Immensely gritty, and gruesome, “Nightmare Detective” delivers edgy cinema with chilling visuals to make your hair stand up on end. Dark drifter Kyoichi Kagenuma (Ryuhei Matsuda) has a unique gift, the gift to meld with an individual’s dream state and detect the source of their nightmares. With this amazing gift comes a price.
We witness his feat to enter dreams at the beginning of the film where he analyzes a businessman’s nightmares about the daughter he never had. Considering this “gift” more of a curse than a blessing, Kagenuma finds himself suicidal. Getting caught up in the whirlwind of frightening dreams, he discovers the cacophony of the thoughts of others.
Keiko Kirishima is unseasoned rookie detectives (played by J-pop star- Hitomi in her acting debut) who graduates from a cushy desk job to the homicide unit where there are several cases of people are mutilating themselves with razor blades. Unready for what happens on the Homocide beat, Keiko must force herself adjust in order to be effective.
These mysterious suicides are have two aspects to them. The ones who are suicidal call nightly to the same mobile number prior to their own deaths. The question remains as to who is on the other line acting as a catalyst to these suicides.
Keiko is ordered by her superiors to take an unorthodox approach and attempt to enlist the supernatural talents of Kagenuma. Approaching Kagenuma on their first meeting became disastrous as he turns down her offer to hunt the killer. Being a determined detective to solve this seemingly unusual case, Detective Kirishima places her own life in danger by luring the mobile phone psychopath out in the open.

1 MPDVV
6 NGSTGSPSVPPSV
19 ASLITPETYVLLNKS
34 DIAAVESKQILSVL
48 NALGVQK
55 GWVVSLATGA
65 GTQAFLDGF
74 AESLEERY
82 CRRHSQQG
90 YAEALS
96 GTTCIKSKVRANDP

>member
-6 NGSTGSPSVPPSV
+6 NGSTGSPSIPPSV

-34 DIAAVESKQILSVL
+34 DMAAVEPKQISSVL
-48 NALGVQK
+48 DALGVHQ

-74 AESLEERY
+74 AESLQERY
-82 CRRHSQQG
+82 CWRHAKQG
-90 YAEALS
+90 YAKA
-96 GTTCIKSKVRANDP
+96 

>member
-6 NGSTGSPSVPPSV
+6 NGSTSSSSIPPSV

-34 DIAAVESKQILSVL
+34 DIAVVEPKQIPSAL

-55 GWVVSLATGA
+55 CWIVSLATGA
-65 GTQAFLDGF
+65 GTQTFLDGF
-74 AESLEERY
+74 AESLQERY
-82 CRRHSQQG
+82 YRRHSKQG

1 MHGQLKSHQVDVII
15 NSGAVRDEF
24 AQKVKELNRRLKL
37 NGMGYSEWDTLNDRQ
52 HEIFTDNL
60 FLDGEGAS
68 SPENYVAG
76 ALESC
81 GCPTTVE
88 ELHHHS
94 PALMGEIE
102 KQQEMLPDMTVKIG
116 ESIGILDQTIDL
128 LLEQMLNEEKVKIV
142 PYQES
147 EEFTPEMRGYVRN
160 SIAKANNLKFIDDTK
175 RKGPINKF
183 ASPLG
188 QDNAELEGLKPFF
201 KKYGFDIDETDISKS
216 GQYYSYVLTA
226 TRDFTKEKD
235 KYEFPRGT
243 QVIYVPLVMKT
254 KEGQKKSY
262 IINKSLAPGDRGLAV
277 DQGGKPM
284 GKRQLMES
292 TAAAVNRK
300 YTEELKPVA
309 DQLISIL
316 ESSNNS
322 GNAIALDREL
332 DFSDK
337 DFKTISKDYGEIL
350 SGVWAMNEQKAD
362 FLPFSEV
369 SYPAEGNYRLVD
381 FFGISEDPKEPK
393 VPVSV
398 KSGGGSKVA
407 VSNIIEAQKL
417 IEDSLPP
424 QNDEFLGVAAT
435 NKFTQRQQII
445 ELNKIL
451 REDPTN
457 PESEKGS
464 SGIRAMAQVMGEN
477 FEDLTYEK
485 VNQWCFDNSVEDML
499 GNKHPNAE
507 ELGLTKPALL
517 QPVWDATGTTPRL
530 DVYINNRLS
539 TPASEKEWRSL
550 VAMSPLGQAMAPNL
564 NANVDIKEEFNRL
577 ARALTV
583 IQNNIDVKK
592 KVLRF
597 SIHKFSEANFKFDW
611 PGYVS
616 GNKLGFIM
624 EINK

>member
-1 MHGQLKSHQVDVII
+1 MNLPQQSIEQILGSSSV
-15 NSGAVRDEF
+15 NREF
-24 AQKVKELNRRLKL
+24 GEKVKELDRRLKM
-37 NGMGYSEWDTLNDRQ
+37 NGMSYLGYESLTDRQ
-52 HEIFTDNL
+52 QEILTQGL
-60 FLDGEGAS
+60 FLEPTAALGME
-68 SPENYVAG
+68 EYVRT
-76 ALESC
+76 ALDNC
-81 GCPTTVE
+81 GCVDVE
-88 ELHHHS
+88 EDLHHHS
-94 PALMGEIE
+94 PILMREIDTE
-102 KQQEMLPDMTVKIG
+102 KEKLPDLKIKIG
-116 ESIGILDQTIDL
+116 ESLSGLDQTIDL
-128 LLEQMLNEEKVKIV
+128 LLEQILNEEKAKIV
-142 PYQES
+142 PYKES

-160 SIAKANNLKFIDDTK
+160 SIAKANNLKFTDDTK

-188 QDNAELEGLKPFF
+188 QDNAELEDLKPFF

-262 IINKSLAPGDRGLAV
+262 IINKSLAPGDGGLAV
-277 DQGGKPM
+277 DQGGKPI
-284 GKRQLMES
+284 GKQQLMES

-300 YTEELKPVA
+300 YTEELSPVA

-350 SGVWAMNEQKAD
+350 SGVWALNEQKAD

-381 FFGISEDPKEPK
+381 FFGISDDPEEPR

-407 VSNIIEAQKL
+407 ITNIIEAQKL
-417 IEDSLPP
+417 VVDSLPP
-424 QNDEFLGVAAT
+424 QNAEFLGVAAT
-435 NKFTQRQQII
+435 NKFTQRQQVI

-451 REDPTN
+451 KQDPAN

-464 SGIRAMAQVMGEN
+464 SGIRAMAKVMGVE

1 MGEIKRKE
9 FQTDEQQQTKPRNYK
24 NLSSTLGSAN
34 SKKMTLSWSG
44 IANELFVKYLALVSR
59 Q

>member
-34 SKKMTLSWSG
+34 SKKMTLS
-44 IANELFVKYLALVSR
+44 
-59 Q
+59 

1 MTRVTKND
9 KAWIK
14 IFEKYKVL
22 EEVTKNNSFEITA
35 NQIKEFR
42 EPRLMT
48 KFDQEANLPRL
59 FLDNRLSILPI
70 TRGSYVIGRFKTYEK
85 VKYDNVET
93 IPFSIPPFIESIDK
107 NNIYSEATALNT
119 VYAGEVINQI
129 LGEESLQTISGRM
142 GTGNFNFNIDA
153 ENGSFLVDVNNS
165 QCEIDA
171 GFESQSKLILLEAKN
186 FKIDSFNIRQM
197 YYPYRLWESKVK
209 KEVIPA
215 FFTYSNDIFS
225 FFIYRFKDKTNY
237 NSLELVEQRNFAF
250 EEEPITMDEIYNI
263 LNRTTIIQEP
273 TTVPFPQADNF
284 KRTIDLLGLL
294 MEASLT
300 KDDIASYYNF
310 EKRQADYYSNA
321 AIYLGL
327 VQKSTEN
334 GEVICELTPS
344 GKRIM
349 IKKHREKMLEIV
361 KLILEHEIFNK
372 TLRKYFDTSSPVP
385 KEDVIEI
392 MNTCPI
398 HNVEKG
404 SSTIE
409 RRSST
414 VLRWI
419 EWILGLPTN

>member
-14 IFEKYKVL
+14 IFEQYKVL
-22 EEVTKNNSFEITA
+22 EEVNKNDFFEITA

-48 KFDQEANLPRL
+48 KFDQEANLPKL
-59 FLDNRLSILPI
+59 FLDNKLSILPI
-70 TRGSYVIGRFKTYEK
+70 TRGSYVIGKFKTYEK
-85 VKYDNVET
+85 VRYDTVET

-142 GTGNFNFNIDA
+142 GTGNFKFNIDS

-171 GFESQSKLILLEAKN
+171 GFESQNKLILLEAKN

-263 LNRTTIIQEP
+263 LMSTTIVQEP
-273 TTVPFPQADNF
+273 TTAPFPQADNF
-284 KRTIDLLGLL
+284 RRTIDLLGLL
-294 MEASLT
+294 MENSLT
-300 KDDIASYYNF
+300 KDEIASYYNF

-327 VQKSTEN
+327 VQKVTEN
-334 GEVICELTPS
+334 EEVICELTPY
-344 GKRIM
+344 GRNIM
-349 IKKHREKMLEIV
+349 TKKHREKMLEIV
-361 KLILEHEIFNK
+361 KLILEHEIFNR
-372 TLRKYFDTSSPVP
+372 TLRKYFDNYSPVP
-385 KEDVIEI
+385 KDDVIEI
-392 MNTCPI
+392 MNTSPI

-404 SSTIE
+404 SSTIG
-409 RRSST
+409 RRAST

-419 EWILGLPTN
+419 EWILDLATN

She dials a “0”, the number which summons the killer, the same number used by previous victims. Reluctant now due to the hand dealt to him by Keiko placing herself in harm’s way, The “Nightmare Detective”, must now bring forth his otherworldly powers to stop the murderer who is intrigued by Kagenuma’s uniqueness.
Director Shinya Tsukamoto (“Tetsuo: The Iron Man”) , delivers a very bizarre, gritty film which entraps us at the very opening. Reminiscent of a “Nightmare on Elm Street”, there are several elements which make Tsukamoto’s film unique. Cinematography wise, the film is dark and foreboding, evoking a mood synonymous with other films of the genre. Slow moving yet intriguing every step of the way, the above average performances, lighting and sheer mystery is enough to make “Nightmare Detective”, a classic horror film for many years to come.
* * * 1/2
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